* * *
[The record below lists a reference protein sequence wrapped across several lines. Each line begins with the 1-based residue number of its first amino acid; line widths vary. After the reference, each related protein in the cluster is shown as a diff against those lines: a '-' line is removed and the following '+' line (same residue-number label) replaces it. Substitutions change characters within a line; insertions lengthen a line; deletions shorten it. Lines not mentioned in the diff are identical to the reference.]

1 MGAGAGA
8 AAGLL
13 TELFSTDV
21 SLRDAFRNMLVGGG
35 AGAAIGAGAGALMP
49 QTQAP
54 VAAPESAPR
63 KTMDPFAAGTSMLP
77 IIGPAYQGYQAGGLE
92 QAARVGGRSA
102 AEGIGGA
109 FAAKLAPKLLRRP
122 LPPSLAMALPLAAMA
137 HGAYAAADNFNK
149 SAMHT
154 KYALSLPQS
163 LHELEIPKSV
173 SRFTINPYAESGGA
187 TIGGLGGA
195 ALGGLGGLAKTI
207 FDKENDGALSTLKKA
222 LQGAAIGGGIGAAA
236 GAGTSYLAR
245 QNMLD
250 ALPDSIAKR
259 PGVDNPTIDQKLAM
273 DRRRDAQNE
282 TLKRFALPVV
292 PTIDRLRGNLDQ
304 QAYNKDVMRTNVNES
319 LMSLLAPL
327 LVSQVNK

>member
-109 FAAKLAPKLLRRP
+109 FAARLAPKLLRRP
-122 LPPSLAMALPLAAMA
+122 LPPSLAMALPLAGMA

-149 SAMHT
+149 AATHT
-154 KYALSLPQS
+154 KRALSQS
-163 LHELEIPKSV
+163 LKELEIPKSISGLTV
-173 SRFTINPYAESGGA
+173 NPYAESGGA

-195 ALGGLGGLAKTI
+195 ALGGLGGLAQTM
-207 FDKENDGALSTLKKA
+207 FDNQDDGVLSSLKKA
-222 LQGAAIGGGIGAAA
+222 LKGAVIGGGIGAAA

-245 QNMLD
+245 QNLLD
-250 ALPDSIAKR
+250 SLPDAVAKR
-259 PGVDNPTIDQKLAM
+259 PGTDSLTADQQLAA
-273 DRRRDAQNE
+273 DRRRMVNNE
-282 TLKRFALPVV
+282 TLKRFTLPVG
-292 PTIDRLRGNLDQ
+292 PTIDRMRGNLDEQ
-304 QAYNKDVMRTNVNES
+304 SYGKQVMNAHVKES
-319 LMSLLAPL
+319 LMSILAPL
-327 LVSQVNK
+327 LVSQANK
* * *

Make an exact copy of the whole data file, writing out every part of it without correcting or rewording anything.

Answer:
[The record below lists a reference protein sequence wrapped across several lines. Each line begins with the 1-based residue number of its first amino acid; line widths vary. After the reference, each related protein in the cluster is shown as a diff against those lines: a '-' line is removed and the following '+' line (same residue-number label) replaces it. Substitutions change characters within a line; insertions lengthen a line; deletions shorten it. Lines not mentioned in the diff are identical to the reference.]

1 MGAGAGA
8 AAGLL
13 TELFSTDV
21 SLRDAFRNMLVGGG
35 AGAAIGAGAGALMP
49 QTQAP
54 VAAPESAPR
63 KTMDPFAAGTSMLP
77 IIGPAYQGYQAGGLE
92 QAARVGGRSA
102 AEGIGGA
109 FAAKLAPKLLRRP
122 LPPSLAMALPLAAMA
137 HGAYAAADNFNK
149 SAMHT
154 KYALSLPQS
163 LHELEIPKSV
173 SRFTINPYAESGGA
187 TIGGLGGA
195 ALGGLGGLAKTI
207 FDKENDGALSTLKKA
222 LQGAAIGGGIGAAA
236 GAGTSYLAR
245 QNMLD
250 ALPDSIAKR
259 PGVDNPTIDQKLAM
273 DRRRDAQNE
282 TLKRFALPVV
292 PTIDRLRGNLDQ
304 QAYNKDVMRTNVNES
319 LMSLLAPL
327 LVSQVNK

>member
-109 FAAKLAPKLLRRP
+109 FAARLAPKLLRRP
-122 LPPSLAMALPLAAMA
+122 LPPSLAMALPLAGMA

-149 SAMHT
+149 AATHT
-154 KYALSLPQS
+154 KRALSQS
-163 LHELEIPKSV
+163 LKELEIPKSISGLTV
-173 SRFTINPYAESGGA
+173 NPYAESGGA

-195 ALGGLGGLAKTI
+195 ALGGLGGLAQTM
-207 FDKENDGALSTLKKA
+207 FDNQDDGVLSSLKKA
-222 LQGAAIGGGIGAAA
+222 LKGAVIGGGIGAAA

-245 QNMLD
+245 QNLLD
-250 ALPDSIAKR
+250 SLPDAVAKR
-259 PGVDNPTIDQKLAM
+259 PGTDSLTADQQLAA
-273 DRRRDAQNE
+273 DRRRMVNNE
-282 TLKRFALPVV
+282 TLKRFTLPVG
-292 PTIDRLRGNLDQ
+292 PTIDRMRGNLDEQ
-304 QAYNKDVMRTNVNES
+304 SYGKQVMNAHVKES
-319 LMSLLAPL
+319 LMSILAPL
-327 LVSQVNK
+327 LVSQANK